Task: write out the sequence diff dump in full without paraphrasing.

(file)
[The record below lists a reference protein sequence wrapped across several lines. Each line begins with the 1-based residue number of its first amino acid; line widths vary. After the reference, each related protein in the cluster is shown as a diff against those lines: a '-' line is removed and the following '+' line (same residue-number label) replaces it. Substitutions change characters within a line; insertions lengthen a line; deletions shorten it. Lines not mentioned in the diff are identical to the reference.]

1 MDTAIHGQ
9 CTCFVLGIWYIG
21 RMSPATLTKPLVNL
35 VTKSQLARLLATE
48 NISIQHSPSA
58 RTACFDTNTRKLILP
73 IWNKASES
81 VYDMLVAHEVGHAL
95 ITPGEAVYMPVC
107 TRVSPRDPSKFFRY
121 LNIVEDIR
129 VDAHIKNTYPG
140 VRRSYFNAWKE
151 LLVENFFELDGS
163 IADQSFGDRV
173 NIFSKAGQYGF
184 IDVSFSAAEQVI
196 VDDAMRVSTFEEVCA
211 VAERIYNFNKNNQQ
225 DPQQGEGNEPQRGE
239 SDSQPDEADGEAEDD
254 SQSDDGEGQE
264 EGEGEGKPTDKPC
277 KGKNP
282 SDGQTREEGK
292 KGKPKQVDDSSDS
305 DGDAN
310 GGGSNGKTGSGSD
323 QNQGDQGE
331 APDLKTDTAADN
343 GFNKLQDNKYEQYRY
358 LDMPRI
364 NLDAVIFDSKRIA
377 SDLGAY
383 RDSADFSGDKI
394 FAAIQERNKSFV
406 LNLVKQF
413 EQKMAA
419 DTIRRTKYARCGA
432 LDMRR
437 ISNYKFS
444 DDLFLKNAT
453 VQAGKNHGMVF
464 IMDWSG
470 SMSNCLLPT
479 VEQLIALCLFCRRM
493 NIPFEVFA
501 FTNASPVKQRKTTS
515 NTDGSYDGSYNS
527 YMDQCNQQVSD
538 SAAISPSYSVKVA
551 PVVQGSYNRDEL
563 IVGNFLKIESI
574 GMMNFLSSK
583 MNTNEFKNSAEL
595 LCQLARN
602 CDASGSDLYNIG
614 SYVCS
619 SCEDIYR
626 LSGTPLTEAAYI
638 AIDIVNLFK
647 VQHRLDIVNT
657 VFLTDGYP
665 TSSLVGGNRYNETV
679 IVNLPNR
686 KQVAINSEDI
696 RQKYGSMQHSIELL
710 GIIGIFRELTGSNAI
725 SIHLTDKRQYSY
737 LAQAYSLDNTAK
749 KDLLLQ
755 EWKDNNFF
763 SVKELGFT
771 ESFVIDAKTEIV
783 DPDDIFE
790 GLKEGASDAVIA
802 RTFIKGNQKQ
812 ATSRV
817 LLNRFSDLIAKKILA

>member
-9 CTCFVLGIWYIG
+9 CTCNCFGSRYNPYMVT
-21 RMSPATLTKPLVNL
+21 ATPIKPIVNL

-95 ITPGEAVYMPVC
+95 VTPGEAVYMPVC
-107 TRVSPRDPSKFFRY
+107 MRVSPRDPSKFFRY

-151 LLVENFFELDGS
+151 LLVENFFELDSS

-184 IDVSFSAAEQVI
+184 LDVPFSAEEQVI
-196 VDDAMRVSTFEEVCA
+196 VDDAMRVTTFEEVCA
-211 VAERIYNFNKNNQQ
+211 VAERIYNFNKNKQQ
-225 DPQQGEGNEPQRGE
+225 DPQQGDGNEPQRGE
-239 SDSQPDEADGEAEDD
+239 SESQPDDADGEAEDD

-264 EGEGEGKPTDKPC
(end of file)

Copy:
[The record below lists a reference protein sequence wrapped across several lines. Each line begins with the 1-based residue number of its first amino acid; line widths vary. After the reference, each related protein in the cluster is shown as a diff against those lines: a '-' line is removed and the following '+' line (same residue-number label) replaces it. Substitutions change characters within a line; insertions lengthen a line; deletions shorten it. Lines not mentioned in the diff are identical to the reference.]

1 MDTAIHGQ
9 CTCFVLGIWYIG
21 RMSPATLTKPLVNL
35 VTKSQLARLLATE
48 NISIQHSPSA
58 RTACFDTNTRKLILP
73 IWNKASES
81 VYDMLVAHEVGHAL
95 ITPGEAVYMPVC
107 TRVSPRDPSKFFRY
121 LNIVEDIR
129 VDAHIKNTYPG
140 VRRSYFNAWKE
151 LLVENFFELDGS
163 IADQSFGDRV
173 NIFSKAGQYGF
184 IDVSFSAAEQVI
196 VDDAMRVSTFEEVCA
211 VAERIYNFNKNNQQ
225 DPQQGEGNEPQRGE
239 SDSQPDEADGEAEDD
254 SQSDDGEGQE
264 EGEGEGKPTDKPC
277 KGKNP
282 SDGQTREEGK
292 KGKPKQVDDSSDS
305 DGDAN
310 GGGSNGKTGSGSD
323 QNQGDQGE
331 APDLKTDTAADN
343 GFNKLQDNKYEQYRY
358 LDMPRI
364 NLDAVIFDSKRIA
377 SDLGAY
383 RDSADFSGDKI
394 FAAIQERNKSFV
406 LNLVKQF
413 EQKMAA
419 DTIRRTKYARCGA
432 LDMRR
437 ISNYKFS
444 DDLFLKNAT
453 VQAGKNHGMVF
464 IMDWSG
470 SMSNCLLPT
479 VEQLIALCLFCRRM
493 NIPFEVFA
501 FTNASPVKQRKTTS
515 NTDGSYDGSYNS
527 YMDQCNQQVSD
538 SAAISPSYSVKVA
551 PVVQGSYNRDEL
563 IVGNFLKIESI
574 GMMNFLSSK
583 MNTNEFKNSAEL
595 LCQLARN
602 CDASGSDLYNIG
614 SYVCS
619 SCEDIYR
626 LSGTPLTEAAYI
638 AIDIVNLFK
647 VQHRLDIVNT
657 VFLTDGYP
665 TSSLVGGNRYNETV
679 IVNLPNR
686 KQVAINSEDI
696 RQKYGSMQHSIELL
710 GIIGIFRELTGSNAI
725 SIHLTDKRQYSY
737 LAQAYSLDNTAK
749 KDLLLQ
755 EWKDNNFF
763 SVKELGFT
771 ESFVIDAKTEIV
783 DPDDIFE
790 GLKEGASDAVIA
802 RTFIKGNQKQ
812 ATSRV
817 LLNRFSDLIAKKILA

>member
-9 CTCFVLGIWYIG
+9 CTCNCFGSRYNPYMVT
-21 RMSPATLTKPLVNL
+21 ATPIKPIVNL

-95 ITPGEAVYMPVC
+95 VTPGEAVYMPVC
-107 TRVSPRDPSKFFRY
+107 MRVSPRDPSKFFRY

-151 LLVENFFELDGS
+151 LLVENFFELDSS

-184 IDVSFSAAEQVI
+184 LDVPFSAEEQVI
-196 VDDAMRVSTFEEVCA
+196 VDDAMRVTTFEEVCA
-211 VAERIYNFNKNNQQ
+211 VAERIYNFNKNKQQ
-225 DPQQGEGNEPQRGE
+225 DPQQGDGNEPQRGE
-239 SDSQPDEADGEAEDD
+239 SESQPDDADGEAEDD

-264 EGEGEGKPTDKPC